The optimist would look at the week for Indiana basketball and say that most people coming in believed that the best case scenario for the Hoosiers was to earn a split in their two games.
Chances are that Indiana's record at the end of the weekend would be 2-3 in Big Ten play.
Well that's exactly where IU sits as it gets ready to head to Michigan State on Tuesday night for the second meeting in six conference games against the Spartans.
But the predicted formula malfunctioned.
And now the realist will tell you that the Hoosiers cannot be happy sitting at 2-3 in Big Ten play after letting a huge game slips from their grasp against Northwestern.
A few days after knocking off No. 3 Wisconsin and securing the much-needed signature win in their NCAA Tournament resume, the Hoosiers failed to capitalize on an opportunity and dropped a seven-point decision at Assembly Hall to the Wildcats.
On one hand it is what young teams do. Don Fischer said on the radio Saturday that he believed going into Big Ten play that this Indiana team would win a few games it wasn't expected to win, and lose a few it wasn't expected to lose.
Northwestern, which came in 1-4 in Big Ten play, is clearly in that category.
One step forward, two steps back. It's the frustration that comes with a young basketball team. At some point here, you hope the freshmen grow up and look more like sophomores. That's the evolution you hope for by the end of the season.
The problem in this case, however, is that it's not just freshmen playing like freshmen, but it's veterans playing that way, too.
*** There was no excuse for the shot that Evan Gordon put up with less than 30 seconds to play, an off balance 3-point attempt. IU trailed by four at the time. He shot an air ball and the ball went out of bounds to Northwestern. Veteran players, especially fifth-year seniors, need to understand time and score. Did he think IU was down by more than four? Hard to say. The only thing that is important though is that when you only have a few "veteran" players on your team you can't afford for them to make a mistake like that in that situation.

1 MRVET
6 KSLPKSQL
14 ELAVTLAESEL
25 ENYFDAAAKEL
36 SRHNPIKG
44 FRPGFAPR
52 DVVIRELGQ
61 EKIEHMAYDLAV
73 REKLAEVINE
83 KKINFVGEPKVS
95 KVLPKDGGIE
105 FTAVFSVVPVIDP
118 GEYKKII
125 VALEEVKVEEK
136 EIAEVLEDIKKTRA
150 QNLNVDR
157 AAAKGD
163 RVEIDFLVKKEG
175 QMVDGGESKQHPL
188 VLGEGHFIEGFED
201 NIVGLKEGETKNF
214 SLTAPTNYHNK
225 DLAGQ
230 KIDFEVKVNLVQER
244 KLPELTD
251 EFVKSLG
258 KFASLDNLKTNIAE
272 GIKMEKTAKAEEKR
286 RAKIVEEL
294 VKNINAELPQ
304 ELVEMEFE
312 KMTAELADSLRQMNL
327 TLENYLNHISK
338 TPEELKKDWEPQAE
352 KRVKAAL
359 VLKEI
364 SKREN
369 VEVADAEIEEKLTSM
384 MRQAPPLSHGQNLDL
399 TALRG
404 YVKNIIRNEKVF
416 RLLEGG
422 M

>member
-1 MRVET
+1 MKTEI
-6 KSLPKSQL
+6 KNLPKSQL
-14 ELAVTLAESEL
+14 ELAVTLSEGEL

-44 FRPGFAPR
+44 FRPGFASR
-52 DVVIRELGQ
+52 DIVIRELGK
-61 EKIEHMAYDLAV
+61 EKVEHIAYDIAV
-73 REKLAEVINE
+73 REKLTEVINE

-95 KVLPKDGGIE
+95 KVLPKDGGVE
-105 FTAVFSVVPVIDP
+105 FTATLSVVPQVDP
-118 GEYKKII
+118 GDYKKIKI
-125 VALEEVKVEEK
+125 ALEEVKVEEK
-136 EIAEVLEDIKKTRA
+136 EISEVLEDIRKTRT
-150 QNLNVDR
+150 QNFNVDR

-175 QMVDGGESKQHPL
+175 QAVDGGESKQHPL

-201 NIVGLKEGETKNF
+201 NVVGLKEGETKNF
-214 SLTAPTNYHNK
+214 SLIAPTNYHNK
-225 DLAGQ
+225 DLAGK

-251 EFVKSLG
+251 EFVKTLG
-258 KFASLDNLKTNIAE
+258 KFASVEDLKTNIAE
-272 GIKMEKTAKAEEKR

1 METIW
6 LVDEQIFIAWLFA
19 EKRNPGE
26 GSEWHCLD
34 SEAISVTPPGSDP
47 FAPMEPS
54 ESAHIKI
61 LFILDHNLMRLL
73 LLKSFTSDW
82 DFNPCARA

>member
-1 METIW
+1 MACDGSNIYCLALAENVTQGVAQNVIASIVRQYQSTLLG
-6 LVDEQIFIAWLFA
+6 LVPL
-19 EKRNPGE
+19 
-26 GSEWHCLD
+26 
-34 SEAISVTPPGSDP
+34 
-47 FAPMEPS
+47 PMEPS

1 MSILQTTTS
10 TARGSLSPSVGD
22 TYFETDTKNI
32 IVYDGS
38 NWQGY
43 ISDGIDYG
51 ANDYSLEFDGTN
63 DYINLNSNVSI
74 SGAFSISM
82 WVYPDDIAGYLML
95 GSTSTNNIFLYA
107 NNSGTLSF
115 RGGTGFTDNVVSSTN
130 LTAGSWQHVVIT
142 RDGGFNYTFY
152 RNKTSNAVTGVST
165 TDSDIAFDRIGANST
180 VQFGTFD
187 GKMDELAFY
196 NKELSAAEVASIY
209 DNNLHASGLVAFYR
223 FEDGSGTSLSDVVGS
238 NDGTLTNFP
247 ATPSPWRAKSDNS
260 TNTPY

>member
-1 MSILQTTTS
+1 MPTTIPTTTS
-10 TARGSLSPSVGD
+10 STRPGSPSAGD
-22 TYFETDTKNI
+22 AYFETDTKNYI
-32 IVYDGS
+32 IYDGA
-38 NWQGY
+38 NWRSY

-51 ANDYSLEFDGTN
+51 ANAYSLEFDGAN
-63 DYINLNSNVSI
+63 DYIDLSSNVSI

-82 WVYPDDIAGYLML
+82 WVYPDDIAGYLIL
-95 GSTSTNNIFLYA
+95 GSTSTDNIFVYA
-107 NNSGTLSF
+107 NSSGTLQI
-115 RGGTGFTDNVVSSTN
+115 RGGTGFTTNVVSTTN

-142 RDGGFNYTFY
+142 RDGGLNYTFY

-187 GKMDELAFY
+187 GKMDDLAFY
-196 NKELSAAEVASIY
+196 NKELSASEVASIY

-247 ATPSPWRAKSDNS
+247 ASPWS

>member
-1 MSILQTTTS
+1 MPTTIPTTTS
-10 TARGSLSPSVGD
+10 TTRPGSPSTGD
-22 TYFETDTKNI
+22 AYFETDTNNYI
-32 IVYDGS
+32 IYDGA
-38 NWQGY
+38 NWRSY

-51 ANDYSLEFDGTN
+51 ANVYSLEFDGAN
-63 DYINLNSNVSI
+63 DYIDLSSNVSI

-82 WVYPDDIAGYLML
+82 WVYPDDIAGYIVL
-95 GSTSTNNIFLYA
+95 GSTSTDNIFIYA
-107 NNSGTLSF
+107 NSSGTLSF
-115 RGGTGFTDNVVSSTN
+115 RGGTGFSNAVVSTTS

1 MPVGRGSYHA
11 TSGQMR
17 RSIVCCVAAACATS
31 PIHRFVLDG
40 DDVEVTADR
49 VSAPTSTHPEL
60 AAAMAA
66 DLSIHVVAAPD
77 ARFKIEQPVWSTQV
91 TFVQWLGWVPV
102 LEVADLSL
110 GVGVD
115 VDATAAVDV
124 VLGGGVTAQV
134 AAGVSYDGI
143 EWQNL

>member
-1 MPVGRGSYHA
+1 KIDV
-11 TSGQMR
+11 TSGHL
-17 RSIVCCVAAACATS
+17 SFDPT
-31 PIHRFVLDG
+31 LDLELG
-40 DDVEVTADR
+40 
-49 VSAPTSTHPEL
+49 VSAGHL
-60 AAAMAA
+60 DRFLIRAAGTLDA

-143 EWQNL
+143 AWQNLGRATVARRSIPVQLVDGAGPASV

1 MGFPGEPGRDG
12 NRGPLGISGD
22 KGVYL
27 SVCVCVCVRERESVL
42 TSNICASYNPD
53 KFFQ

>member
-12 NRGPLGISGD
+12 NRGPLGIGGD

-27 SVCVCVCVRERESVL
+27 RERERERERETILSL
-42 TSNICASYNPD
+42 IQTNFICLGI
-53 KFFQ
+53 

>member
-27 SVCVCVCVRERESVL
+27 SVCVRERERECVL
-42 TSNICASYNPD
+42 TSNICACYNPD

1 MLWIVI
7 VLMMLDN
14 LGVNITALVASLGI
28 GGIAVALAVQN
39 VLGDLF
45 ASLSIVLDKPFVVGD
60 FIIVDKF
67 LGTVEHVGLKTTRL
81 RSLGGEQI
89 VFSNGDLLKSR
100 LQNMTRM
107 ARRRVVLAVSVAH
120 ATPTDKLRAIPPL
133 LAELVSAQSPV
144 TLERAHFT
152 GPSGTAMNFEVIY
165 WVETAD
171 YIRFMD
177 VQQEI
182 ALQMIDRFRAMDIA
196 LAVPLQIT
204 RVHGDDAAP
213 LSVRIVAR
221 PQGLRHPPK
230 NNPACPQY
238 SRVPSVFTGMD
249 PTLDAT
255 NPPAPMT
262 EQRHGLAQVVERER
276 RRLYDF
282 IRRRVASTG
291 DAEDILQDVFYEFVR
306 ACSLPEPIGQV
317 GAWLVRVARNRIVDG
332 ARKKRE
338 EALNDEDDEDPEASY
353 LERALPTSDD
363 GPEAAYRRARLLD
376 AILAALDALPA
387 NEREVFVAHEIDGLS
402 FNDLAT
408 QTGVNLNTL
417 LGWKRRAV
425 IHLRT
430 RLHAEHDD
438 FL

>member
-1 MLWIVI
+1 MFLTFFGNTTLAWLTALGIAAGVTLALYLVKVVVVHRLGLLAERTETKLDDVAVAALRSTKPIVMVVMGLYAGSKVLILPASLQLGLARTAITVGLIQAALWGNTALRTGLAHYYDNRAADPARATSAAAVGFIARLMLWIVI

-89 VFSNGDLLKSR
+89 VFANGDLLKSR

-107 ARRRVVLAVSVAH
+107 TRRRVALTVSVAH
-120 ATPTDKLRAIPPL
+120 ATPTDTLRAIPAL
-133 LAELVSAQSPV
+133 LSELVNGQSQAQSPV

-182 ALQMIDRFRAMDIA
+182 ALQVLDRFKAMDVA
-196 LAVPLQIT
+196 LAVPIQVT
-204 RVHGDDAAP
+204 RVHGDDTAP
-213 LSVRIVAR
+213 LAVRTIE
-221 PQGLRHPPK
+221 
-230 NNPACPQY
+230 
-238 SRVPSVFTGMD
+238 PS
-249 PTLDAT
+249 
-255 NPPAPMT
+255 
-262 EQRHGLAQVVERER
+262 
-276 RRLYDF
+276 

*** Yogi Ferrell was off from the beginning. He missed all six of his first-half shots and then was 2-for-8 in the second half. One of them was a big 3 in the final minute. Before that he was 1-for-12. He also only had one assist in 31 minutes. I understand that Yogi needs to score for this team to be successful but he also needs to facilitate. And one assist isn't cutting it.
*** Will Sheehey was off his game, too. The senior forward was 1-of-7 from the field. He missed all three of his 3-point shots. He managed just three rebounds and didn't have an assist. Again, it comes down to players who are in key roles needing to step up and make plays.
The list could go on and on. The freshmen were far from without blame. Troy Williams was held scoreless in 17 minutes and only attempted one shot. Noah Vonleh had big numbers with 17 points and 12 rebounds but it seemed like he was getting pushed around in the paint. Was he fouled? Maybe. But that's not the point. The point is you have to play through all of that. Stanford Robinson? Basically a now show. He scored two points on 1-of-4 shooting from the field.
What did we learn this week about Indiana basketball? We learned the Hoosiers are going to win some games they shouldn't win and, unfortunately, lose some that they have no business losing, too.
Follow Terry Hutchens at Twitter.com/Foxsportshutch